February 1, 2018
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Data Visualization for Mary Rowlandson’s Narrative.
In this paragraph, we can see how Mary Rowlandson was aware of her own innate depravity and how God’s grace and absolute sovereignty influence her life. Rowlandson recognizes her sins and where she has failed god when she says, “I then remembered how careless I had been of God’s holy time; how many Sabbaths I had lost and misspent, and how evilly I had walked in God’s sight.” She then goes on to explain how God’s grace saved her, even though she views herself as unworthy of his forgiveness. “Yet the Lord still showed mercy to me, and upheld me; and as He wounded me with one hand, so he healed me with another.” This also displays God’s absolute sovereignty in the lives of the Puritans. He has the power to change their lives entirely, and he “wounded” Rowlandson and changed her life through her experience with the Indians.
While this reading was very powerful and filled with much heartbreaking imagery, this section in particular stuck out to me. I thought that this section was really reflective of both God’s grace and God’s absolute sovereignty. Author Mary Rowlandson’s oldest sister here sees her mother and children slaughtered and asks the Lord to kill her as well. When she gets her wish and she too is killed, I was conflicted as to whether that was a representation of God’s grace or God’s absolute sovereighnty over man.
On one hand, I thought this represented God’s grace. Rowlandson’s eldest sister has just seen horrific things–her family being slaughtered while she is helpless–and she too wants nothing more than to join them. Her wish is granted when she dies and, assuming that she and her family is among the Select, she gets to reunite with her family in the afterlife of Heaven. Here, God has granted her her wish and reunited her with her family, represented his Grace. However, I was conflicted because it seemed a little morbid for God’s grace to be killing one of his own followers.
So, on the other hand, I thought of it as representing God’s absolute sovereighnty. He owes nothing to his followers; all they can do is hope to earn a seat next to him in the afterlife. In this passage, Rowlandson says that her sister was not the most devout follower of God. She states that, “In her younger years, she lay under much trouble upon spiritual accounts, till it pleased GOd to make that precious scripture take hold of her heart” (NAAL 310). In this way, I think that God owes nothing to even His most faithful of followers, and also to His troubled follower. Therefore her death was not a representation of His grace, but rather just an untimely death, as God owes her nothing. All she can hope is that her following of God allows her to be “reaping the fruit of good labors, being faithful to the service of God in her place” (NAAL 310).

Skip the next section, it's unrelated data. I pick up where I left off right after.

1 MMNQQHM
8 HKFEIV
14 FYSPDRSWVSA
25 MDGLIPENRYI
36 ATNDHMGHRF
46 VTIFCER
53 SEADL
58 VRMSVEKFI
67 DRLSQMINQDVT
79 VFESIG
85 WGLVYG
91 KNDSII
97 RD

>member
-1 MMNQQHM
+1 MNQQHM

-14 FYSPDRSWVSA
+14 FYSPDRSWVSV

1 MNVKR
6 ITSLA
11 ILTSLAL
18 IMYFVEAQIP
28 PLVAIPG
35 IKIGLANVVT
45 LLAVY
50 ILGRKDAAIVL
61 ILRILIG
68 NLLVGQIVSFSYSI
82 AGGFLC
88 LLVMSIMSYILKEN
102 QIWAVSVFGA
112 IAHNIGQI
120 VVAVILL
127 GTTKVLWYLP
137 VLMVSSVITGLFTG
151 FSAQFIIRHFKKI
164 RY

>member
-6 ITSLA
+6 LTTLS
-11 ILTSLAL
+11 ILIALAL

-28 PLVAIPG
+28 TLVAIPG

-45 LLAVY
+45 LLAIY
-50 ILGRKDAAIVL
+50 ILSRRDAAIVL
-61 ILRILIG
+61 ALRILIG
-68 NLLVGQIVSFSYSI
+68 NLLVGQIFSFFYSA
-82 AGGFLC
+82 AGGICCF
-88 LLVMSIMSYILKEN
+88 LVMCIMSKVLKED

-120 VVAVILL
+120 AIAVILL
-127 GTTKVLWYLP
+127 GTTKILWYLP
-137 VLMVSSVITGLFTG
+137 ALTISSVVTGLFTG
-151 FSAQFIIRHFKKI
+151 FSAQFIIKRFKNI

I would agree with you that this is a very powerful reading. The piece as a whole is very sad and full of misery but just like you, this part stuck out to me. I like that you narrowed the key concepts reflected here, to God’s Grace and God’s Absolute Sovereignty over man. I agree with your analysis and can see where you would question this. Before I read your post I only really saw the killing of Rowlandson’s sister as more of God’s sovereignty. I really like the way you worded it, that God “owes nothing to his followers”. This really helps with the comprehension of the term. After reading your post, I can see how you related her death to God’s Grace. She did wish to die, understandably, after what she saw, and it is as if God granted her her wish. I just like you, struggled with the idea of grace involving the killing of a faithful follower. Thanks for the insight!
In this passage, I see a lot of militaristic imagery as well as absolute sovereignty. Rowlandson says, “‘Come, behold the works of the Lord, what desolations he has made in the earth”, as well as, “yet the Lord by His almighty power preserved a number of us from death”. This gives the impression that it was God who caused all of the destruction and desolation because he is the one with the absolute power. Yet, he is also the one who saved the few. Militaristic imagery is also apparent in this paragraph, “There were twelve killed, some shot, some stabbed with their spears, some knocked down with their hatchets… Christians lying in their blood”. Here Rowlandson is describing how the Native Americans came and killed a lot of the Christians through violence.
I agree, there is a lot of references to absolute sovereignty. There is a lot of violence in the paragraph as well as the portrayal of the Indians as savages ruthless people. There is also a lot of mention of religion in the passage regarding those being killed or taken captive but there is no tie of an religion or spiritual connection to the Indians which is also a lack of representation. I did find the passage a bit contradictory because it does seem as if she’s saying because of God there were was massacre and 12 died instantly but then it does feel as if she is saying thank God for the rest of us who were captured and not killed. Yet, being captives wasn’t anything to be too happy about.
I agree that there this a lot of militaristic imagery. She speaks a lot about death and captivity. She states, “There was one who was chopped into the head with a hatchet, and stripped naked, and yet was crawling up and down.” Here she is talking about how the Native Americans killed lots of Christians. This passage has quite a lot of terrible things that are talked about.